I had a very engaging call today with a large retailer; we spoke at length about how to understand the customer and to use this understanding to create change. Change in assortments, store design, service, etc. all have to derive from this understanding. As the call progressed it reinforced to me the importance of understanding behavior. Behavior is the key to knowing how a customer will react to a particular experience. It is the key to becoming more prescriptive in all areas of retail.
I have blogged and written research to help explain this concept so here I will try not to be repetitive. As a retailer ask yourself if you really know why a customer purchased chose a particular product, a certain checkout, or why they shop on a particular day or time? Demographics can help to answer the question but they only scratch the surface.
Three women are shopping for ketchup on isle 4. All have similar jobs and income, live in a similar neighborhood, and have a husband and 2 children. All are looking for a family size bottle of brand X. Unfortunately the family size of brand X was out of stock. Customer 1 reviews the options and chooses to purchase a smaller size of brand X. Customer 2 reviews the options and walks away. Customer 3 opts for the family size bottle of Brand Y. Can we determine what happened here? Only through behavior analysis can we begin to understand these complex dynamics that are occurring thousands or millions of times a day. What caused them to behave this way and can we predict it?
First of all, shame on us for being out of stock on brand X. Putting that aside customer 1’s family have a brand affinity and preference for brand X and she is too busy to make another stop. Customer 2 is brand conscious but also very price sensitive so she is not willing to buy the more expensive smaller bottle. Since the product she wanted was not there she decided to wait until her next visit. Customer 3 doesn’t care what brand it is or how much it costs and just wants to get home. Only through in-depth customer analytics can we understand and ultimately predict demand transference for ketchup on isle 4 in Rapid City, SD. Back in 1925 the shopkeeper would know exactly what each customer was looking for and would understand their level of substitutability. Through technology we must replicate this personalized experience to the best of our ability to meet the demands of the customer.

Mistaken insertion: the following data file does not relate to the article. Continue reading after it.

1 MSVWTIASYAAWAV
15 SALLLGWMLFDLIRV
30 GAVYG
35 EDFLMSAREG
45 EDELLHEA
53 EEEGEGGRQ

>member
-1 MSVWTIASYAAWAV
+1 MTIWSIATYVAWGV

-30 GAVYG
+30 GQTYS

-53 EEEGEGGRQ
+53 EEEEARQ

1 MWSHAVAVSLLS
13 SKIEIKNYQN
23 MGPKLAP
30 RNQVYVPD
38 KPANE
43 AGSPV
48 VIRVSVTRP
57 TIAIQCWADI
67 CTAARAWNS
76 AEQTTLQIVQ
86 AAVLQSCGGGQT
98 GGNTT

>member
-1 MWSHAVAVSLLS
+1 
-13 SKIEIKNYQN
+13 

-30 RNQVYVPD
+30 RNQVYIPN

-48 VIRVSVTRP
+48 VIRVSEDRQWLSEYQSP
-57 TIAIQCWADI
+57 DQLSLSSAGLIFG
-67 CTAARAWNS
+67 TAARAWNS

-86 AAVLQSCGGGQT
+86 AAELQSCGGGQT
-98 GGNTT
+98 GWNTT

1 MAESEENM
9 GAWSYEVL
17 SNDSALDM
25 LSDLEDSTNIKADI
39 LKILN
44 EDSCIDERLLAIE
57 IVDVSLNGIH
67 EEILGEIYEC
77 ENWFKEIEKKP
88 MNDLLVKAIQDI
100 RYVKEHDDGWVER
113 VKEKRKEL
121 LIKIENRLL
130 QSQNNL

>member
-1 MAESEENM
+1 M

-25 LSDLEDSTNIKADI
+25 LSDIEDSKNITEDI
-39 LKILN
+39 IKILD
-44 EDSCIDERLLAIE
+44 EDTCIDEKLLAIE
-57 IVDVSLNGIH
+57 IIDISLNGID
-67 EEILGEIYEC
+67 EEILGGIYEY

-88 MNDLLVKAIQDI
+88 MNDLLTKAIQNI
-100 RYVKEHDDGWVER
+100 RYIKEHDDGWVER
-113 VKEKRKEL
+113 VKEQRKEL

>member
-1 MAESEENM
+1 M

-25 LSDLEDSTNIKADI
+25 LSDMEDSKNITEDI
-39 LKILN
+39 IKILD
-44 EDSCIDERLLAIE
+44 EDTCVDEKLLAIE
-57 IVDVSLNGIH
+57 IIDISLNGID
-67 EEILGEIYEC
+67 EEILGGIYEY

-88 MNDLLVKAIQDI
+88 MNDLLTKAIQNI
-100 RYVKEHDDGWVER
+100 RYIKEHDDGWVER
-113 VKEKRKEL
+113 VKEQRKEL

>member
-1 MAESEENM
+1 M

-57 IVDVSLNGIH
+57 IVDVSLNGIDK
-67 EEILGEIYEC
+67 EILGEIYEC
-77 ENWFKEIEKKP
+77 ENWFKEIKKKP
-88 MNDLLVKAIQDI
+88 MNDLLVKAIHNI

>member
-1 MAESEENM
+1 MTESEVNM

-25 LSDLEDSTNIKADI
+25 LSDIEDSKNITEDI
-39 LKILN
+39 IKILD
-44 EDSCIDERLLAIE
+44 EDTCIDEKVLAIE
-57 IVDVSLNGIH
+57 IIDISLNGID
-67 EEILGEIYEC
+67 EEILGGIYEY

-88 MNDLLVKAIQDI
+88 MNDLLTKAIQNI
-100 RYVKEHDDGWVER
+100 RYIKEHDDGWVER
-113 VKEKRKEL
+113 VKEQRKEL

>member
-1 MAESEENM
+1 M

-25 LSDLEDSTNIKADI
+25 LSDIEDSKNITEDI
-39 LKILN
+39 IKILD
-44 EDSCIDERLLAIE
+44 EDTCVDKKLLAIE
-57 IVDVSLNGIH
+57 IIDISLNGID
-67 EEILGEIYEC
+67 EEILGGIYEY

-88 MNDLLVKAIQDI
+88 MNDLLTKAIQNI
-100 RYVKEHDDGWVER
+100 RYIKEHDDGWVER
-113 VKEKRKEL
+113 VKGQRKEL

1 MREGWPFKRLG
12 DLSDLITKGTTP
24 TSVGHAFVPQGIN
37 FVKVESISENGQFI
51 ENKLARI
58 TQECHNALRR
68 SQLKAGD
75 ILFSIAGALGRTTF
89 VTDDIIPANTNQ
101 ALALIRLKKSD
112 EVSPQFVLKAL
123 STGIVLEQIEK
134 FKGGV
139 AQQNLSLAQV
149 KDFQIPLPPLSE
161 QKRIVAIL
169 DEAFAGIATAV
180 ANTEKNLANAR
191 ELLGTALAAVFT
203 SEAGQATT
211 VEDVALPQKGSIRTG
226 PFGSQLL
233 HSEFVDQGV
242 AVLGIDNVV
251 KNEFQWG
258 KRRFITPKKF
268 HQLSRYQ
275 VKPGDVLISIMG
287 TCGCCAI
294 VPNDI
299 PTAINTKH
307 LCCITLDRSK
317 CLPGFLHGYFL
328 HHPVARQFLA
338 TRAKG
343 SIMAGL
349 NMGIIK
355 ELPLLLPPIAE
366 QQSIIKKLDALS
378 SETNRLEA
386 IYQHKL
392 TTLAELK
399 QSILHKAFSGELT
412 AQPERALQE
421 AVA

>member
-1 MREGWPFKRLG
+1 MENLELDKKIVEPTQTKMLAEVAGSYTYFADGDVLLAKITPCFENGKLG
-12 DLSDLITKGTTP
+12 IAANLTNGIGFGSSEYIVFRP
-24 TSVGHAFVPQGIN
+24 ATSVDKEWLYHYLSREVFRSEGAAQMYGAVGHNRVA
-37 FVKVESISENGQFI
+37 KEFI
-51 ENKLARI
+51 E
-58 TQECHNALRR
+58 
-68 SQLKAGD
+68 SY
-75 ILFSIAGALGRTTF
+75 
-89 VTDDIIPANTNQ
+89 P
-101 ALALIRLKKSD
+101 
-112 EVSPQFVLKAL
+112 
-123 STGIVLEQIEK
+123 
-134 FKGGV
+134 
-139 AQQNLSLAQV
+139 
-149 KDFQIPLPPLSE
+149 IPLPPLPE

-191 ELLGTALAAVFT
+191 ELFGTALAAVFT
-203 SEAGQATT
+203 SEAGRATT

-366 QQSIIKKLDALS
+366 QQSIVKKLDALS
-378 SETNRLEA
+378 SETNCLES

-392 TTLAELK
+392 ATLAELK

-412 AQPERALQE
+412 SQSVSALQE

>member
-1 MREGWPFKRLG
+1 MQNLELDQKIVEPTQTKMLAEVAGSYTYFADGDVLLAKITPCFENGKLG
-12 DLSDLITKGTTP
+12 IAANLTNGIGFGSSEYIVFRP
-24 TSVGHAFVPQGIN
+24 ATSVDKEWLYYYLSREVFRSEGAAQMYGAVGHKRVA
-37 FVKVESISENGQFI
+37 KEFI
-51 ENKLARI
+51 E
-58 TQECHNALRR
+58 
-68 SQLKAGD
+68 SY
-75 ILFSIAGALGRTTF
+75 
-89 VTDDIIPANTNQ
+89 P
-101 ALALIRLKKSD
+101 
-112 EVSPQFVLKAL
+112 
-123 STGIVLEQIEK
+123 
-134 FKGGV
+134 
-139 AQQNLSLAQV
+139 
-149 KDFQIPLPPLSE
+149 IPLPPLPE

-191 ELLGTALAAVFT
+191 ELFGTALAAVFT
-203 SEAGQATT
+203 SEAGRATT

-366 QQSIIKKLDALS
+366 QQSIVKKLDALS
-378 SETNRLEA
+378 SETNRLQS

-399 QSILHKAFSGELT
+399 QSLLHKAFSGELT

100 Data and Analytics Predictions Through 2024
Gartner’s annual predictions disclose the varied importance of data and analytics across an ever-widening range of business and IT initiatives. Data and analytics leaders must consider these strategic planning assumptions for enhancing their vision and plans.Read Free Gartner Research
Category: customer-analytics data-and-analytics-strategies merchandising-process retail-analytics retail-trends
Tags: analytics assortment bi consumers customer-analytics customer-centricity merchandising retail satisfaction
Comments or opinions expressed on this blog are those of the individual contributors only, and do not necessarily represent the views of Gartner, Inc. or its management. Readers may copy and redistribute blog postings on other blogs, or otherwise for private, non-commercial or journalistic purposes, with attribution to Gartner. This content may not be used for any other purposes in any other formats or media. The content on this blog is provided on an "as-is" basis. Gartner shall not be liable for any damages whatsoever arising out of the content or use of this blog.